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Department for Communities and Social Inclusion

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Why is it required?

Why is it required?

A screening assessment is an important component of taking a preventative approach towards the care and protection of vulnerable people in our community.

Screening of volunteers or employees is a measure taken by organisations to help prevent people with a known history of violent or abusive behaviour towards others gaining access to children and other vulnerable people through their work or volunteering role when engaged by the organisation.

In some circumstances, screening is necessary in order to comply with legislation or regulation. Where not mandated by law, the employing organisation determines whether to screen its employees/volunteers, and to what extent.  Sometimes human resources policies or contracts with third parties impose a requirement for personnel screening to be conducted.

Although it is a useful tool for risk mitigation, screening on its own is limited to identifying known perpetrators.  It is recommended therefore that organisations supplement screening with interviews, thorough reference checks, and policies aimed at maintaining a 'safe' working environment.

How often is it required?

How often is it required?

A DCSI screening clearance is valid for three years, which means that screening is normally only required once every three years.  Screening renewal applications should be submitted no more than six (6) months prior to expiry of a current clearance.

A clearance letter issued by the DCSI Screening Unit is portable across organisations within South Australia, i.e. it can be taken from workplace to workplace (the general employment probity check excluded).  In the case of a general employment probity clearance only, the clearance is not transferable.  Therefore, if the employee or volunteer changes agencies — or even changes roles within the same agency — the person may need to be rescreened.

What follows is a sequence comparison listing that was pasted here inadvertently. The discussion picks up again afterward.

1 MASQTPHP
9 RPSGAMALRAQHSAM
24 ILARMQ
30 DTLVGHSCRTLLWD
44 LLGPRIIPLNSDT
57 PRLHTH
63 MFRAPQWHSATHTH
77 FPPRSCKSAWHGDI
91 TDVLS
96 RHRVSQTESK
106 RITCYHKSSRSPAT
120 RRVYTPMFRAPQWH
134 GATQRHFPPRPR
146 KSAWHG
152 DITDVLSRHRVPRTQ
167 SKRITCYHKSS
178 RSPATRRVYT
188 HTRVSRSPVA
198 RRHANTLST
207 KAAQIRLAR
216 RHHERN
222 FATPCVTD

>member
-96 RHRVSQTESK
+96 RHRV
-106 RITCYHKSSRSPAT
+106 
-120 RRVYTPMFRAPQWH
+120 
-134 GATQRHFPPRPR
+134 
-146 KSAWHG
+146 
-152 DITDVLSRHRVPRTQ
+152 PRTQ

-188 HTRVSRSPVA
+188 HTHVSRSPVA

In some cases there an organisational policy requiring screening more than once every three years.

How long does it take?

How long does it take?

Questions-graphic 

Our aim is to process the majority of screening applications with 30 business days.

However, the time taken in each case will depend on the relevance, complexity and amount of any relevant background information identified during the screening process which pertains to an applicant.  This includes any relevant criminal history information and information from courts, police agencies or other sources

If no risk is identified that requires further assessment, the turnaround time to obtain a clearance should be approximately 30 business days.

If the applicant's name registers as a match in any of the databases assessed by the Screening Unit, additional time may be required to process the application.

Where a criminal history report indicates that there is a relevant criminal history for the applicant, or there is a match of their name against government records, the process will typically take longer than if this does not occur.  In this case, an application may take more than 8 weeks to process, depending on the relevance, complexity, and amount of information to be assessed. 

A number of other factors may affect the amount time taken to complete a screening application, including:

  • the time of year (January-April is usually the busiest time of year for the Screening Unit);
  • the length of time taken to obtain relevant information from other agencies across Australia, including confirmation or ruling out by police agencies of any database 'matches' against the applicant's name.

We recommend you allow as much time as possible for your screening check to be completed.

You can help make sure your check is processed as quickly as possible by providing complete and accurate personal information and role-related information in your application.

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State Government of South Australia © Copyright DCSI .

Provided by:
Department for Communities and Social Inclusion
URL:
http://dcsi.sa.gov.au/guides/accordion-pages
Last Updated:
28 Oct 2016
Printed on:
13 Dec 2017
The DCSI website is licensed under a Creative Commons Attribution 3.0 Australia Licence. © Copyright 2016